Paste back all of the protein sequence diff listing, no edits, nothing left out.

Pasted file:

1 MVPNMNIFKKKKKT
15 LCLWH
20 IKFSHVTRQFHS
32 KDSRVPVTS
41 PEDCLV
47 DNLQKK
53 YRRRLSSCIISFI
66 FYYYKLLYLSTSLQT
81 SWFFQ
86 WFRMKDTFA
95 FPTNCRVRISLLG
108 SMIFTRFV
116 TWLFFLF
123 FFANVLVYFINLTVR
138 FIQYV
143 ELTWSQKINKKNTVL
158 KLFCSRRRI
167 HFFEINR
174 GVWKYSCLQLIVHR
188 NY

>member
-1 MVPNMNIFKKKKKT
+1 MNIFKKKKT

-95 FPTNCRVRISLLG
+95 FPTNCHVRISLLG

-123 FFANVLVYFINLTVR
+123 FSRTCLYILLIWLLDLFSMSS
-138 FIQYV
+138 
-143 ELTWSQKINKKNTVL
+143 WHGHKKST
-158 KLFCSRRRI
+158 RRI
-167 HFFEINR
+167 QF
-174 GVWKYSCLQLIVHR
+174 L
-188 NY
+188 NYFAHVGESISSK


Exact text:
1 MVPNMNIFKKKKKT
15 LCLWH
20 IKFSHVTRQFHS
32 KDSRVPVTS
41 PEDCLV
47 DNLQKK
53 YRRRLSSCIISFI
66 FYYYKLLYLSTSLQT
81 SWFFQ
86 WFRMKDTFA
95 FPTNCRVRISLLG
108 SMIFTRFV
116 TWLFFLF
123 FFANVLVYFINLTVR
138 FIQYV
143 ELTWSQKINKKNTVL
158 KLFCSRRRI
167 HFFEINR
174 GVWKYSCLQLIVHR
188 NY

>member
-1 MVPNMNIFKKKKKT
+1 MNIFKKKKT

-95 FPTNCRVRISLLG
+95 FPTNCHVRISLLG

-123 FFANVLVYFINLTVR
+123 FSRTCLYILLIWLLDLFSMSS
-138 FIQYV
+138 
-143 ELTWSQKINKKNTVL
+143 WHGHKKST
-158 KLFCSRRRI
+158 RRI
-167 HFFEINR
+167 QF
-174 GVWKYSCLQLIVHR
+174 L
-188 NY
+188 NYFAHVGESISSK